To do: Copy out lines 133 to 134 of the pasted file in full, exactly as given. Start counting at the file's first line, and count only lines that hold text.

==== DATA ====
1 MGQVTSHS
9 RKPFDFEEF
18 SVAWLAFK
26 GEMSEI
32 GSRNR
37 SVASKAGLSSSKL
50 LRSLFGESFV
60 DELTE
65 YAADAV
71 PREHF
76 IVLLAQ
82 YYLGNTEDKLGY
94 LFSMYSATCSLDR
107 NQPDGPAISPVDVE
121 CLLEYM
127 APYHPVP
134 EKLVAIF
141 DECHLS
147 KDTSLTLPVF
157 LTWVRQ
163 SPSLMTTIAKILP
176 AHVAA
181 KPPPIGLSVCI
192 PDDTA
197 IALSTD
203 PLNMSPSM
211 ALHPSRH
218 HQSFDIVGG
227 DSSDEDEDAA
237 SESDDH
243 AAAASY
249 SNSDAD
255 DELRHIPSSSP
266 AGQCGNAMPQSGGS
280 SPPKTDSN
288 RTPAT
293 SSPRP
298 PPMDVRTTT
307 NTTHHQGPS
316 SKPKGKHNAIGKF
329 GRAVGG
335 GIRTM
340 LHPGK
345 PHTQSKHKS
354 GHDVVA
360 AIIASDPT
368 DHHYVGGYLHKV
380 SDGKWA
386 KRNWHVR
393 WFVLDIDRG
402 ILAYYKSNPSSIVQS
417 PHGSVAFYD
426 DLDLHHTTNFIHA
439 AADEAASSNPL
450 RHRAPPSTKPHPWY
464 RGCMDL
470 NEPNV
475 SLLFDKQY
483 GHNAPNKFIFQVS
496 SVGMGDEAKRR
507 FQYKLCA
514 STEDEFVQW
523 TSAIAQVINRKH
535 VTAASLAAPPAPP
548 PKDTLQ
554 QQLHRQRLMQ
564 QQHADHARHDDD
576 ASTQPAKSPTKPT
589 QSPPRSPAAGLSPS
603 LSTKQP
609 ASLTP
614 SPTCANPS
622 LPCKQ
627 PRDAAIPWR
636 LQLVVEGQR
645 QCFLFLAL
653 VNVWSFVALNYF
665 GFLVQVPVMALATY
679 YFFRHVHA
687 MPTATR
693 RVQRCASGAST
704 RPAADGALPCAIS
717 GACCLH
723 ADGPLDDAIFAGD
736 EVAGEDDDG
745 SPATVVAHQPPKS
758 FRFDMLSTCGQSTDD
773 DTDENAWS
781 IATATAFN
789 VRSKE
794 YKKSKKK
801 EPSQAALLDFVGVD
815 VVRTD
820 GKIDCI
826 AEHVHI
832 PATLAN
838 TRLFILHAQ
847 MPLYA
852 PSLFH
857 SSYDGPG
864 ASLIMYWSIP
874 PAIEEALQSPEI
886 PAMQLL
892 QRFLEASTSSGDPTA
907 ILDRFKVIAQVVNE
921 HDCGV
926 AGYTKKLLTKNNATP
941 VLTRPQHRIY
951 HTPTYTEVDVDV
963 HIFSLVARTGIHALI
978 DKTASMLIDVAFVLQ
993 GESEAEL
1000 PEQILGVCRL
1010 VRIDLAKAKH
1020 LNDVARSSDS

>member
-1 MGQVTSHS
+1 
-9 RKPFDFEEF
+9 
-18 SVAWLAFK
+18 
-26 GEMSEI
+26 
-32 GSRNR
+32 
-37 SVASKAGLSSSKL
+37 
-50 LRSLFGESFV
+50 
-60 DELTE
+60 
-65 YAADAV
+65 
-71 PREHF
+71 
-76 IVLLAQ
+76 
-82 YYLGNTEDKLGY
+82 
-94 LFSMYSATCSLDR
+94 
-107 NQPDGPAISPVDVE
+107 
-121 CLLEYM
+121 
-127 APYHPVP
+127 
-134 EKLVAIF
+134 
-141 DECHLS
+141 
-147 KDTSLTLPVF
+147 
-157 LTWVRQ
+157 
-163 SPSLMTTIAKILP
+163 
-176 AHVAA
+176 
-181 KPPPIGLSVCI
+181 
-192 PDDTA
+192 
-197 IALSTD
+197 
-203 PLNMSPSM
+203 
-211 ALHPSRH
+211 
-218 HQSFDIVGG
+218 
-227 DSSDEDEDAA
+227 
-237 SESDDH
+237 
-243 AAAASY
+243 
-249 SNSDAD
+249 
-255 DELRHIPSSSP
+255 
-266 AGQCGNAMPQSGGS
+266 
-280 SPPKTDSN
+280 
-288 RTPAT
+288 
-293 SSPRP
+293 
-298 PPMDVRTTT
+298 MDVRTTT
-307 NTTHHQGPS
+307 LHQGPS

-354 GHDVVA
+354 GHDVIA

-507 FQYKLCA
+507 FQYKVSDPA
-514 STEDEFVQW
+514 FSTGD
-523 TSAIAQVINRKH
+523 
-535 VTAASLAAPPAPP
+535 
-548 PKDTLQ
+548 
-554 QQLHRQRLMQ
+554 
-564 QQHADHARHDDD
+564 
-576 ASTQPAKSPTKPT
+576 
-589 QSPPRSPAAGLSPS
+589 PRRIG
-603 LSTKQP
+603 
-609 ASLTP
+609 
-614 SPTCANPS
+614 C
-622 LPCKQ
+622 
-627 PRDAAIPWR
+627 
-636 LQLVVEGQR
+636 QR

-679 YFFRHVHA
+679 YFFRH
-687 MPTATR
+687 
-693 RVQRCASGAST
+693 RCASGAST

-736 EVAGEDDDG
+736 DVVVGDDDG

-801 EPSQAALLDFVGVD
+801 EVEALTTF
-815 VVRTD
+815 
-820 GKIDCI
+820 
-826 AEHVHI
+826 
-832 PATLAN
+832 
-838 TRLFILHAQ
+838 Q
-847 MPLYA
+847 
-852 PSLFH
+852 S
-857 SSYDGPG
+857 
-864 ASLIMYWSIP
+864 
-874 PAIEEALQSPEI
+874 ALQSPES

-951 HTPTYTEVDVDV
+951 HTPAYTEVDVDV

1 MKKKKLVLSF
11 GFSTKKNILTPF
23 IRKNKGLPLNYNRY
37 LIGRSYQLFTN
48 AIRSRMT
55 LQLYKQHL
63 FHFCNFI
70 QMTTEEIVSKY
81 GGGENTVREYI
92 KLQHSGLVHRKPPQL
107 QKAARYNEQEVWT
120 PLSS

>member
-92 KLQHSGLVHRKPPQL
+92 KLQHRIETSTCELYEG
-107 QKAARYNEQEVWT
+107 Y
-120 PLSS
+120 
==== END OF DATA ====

-65 YAADAV
+65 